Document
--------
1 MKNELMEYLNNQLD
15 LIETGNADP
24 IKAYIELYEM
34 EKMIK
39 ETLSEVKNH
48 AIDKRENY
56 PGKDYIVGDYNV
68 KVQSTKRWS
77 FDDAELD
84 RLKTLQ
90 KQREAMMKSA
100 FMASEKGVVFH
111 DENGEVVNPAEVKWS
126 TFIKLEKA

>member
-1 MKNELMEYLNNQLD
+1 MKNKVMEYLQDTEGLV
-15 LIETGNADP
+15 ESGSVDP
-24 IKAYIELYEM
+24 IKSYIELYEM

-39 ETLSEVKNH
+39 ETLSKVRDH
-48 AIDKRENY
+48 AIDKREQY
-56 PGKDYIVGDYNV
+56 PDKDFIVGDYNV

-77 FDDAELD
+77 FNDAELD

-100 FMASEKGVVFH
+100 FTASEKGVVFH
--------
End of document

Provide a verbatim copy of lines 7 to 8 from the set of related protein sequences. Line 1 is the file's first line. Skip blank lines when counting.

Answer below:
56 PGKDYIVGDYNV
68 KVQSTKRWS